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Poet Patricia Smith On Storytelling In A Controlled Space

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Patricia Smith

Poet Patricia Smith

On Saturday, August 27, the poet laureate’s office under the direction of Bruce Isaacson continues its “Clark County Poets of National Stature” Reading Series.

There'll be two events featuring poet Patricia Smith

Patricia Smith teaches creative writing at the City University of New York/College of Staten Island, and teaches in the MFA program at Sierra Nevada College, near Lake Tahoe.

Her most recent book is, “Shoulda Been Jimi Savannah."  It was the winner of the 2013 Lenore Marshall Poetry Prize and the 2014 Rebekah Bobbitt Prize. 

Dave Becker with KNPR's State of Nevada talked with Patricia Smith in advance of her Nevada visit.

INTERVIEW HIGHLIGHTS:

On her favorite thing about being a poet:

My favorite thing about being a poet is you can take huge, unwieldy stories and put them in tight, controlled spaces. And to me, that's the essence of storytelling.

On the difficulty of getting those stories in tight places:

I'm always telling other faculty members that we are the most talented writers because when you right a poem every single word has to do work. You don't have time to meander. You don't have time to throat clear. 

Support comes from

My poetry is always heavily narrative. I could easily take one of my poems and turn it into a short story or a play.

On her book "Blood Dazzler":

The role of a poet is a witness. When Hurricane Katrina happened, I'm not from the Gulf region. I don't have any history in the Gulf region. So, I was receiving that event the same way most people were as they were reading about it and on television. 

There was one event initially that I really wanted to write about. It kept coming back to me and when you can't shake something that is a sure sign that you should be writing about it. And it was the 34 nursing home residents who were left behind and died.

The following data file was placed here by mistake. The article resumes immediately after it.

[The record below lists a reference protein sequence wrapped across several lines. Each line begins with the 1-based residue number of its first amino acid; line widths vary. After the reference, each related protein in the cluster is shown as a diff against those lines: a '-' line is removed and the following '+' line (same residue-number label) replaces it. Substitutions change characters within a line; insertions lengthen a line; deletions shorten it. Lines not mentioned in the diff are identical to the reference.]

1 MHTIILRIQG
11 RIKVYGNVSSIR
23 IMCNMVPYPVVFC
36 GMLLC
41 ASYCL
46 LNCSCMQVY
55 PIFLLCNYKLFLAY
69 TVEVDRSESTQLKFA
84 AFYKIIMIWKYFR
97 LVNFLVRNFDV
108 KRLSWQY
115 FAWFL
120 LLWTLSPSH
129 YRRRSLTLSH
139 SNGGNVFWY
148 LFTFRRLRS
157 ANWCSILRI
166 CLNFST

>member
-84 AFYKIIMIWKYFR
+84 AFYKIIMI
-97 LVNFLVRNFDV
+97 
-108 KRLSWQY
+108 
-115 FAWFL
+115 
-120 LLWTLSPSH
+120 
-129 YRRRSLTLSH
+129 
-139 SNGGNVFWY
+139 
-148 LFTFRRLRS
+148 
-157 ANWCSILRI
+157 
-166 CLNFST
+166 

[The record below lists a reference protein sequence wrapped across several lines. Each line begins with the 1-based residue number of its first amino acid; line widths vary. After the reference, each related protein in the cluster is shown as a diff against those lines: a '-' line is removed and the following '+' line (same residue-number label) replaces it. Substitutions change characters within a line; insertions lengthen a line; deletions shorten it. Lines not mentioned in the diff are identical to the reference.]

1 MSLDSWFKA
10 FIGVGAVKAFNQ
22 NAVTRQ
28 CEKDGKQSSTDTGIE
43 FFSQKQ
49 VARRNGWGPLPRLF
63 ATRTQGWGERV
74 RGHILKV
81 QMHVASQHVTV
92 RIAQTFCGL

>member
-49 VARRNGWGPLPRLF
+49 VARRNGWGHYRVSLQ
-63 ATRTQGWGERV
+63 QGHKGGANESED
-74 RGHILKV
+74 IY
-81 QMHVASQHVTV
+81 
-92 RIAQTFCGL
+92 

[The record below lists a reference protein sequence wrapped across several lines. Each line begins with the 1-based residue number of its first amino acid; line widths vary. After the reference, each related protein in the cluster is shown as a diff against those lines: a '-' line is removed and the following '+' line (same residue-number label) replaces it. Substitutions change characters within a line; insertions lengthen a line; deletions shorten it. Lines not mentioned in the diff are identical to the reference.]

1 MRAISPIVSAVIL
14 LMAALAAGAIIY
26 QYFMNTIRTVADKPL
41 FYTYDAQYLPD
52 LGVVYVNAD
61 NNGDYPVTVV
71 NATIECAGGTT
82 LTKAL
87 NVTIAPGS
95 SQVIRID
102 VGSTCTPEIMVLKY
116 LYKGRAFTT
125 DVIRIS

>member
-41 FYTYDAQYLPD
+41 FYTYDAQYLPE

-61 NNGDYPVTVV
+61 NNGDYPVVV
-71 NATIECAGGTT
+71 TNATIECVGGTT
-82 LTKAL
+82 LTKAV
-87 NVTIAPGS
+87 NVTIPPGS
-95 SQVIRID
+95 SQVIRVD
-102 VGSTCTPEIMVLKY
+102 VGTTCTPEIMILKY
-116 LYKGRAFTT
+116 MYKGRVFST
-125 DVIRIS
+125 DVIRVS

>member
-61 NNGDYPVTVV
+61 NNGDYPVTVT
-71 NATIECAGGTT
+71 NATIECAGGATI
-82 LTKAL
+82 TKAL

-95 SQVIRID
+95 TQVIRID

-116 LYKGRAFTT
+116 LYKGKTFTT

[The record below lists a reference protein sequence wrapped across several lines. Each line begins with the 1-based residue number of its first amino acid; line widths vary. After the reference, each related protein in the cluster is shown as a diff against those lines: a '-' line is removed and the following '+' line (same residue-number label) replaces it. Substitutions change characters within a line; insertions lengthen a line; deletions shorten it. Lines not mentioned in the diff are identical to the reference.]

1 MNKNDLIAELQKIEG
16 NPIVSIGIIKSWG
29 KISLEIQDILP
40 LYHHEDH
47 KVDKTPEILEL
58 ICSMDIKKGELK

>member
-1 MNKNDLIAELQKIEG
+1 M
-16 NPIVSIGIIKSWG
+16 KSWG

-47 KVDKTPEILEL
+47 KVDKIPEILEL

And trying to make that event make sense in anyway shape or form, anything I try to make sense of, I write about it.

Before I knew it, I had probably about 12 or 13 poems and then I realized what I needed to do is keep writing. Eventually, that became the book "Blood Dazzler."

On what the term "Blood Dazzler" means:

In the poem, "Siblings: Hurricanes 2005," I worked it all the way down to the end and I got to the line "she was their odd sister" and I didn't have a title for the book. I was thinking I would go back through the book and I would find a phrase from another poem. I put the term "blood dazzler" in because it sounded cool and I put it in as a place holder.

By the time, I was ready to title the book. I read through the whole manuscript and I got to this I think the penultimate poem and I looked at the place holder and went 'mmm, I think I may have written my way into that title.'

On "Blood Dazzler" really being on large poem:

When you're writing about an event and the poems are more or less in chronological order. They start with a tropical depression that slowly grows into Katrina. Everything else has a narrative arc to it. I have to think of it not as a single poem. I think of it as a single story. 

Guests

Patricia Smith, New Jersey-based poet

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KNPR's State of Nevada
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KNPR's State of Nevada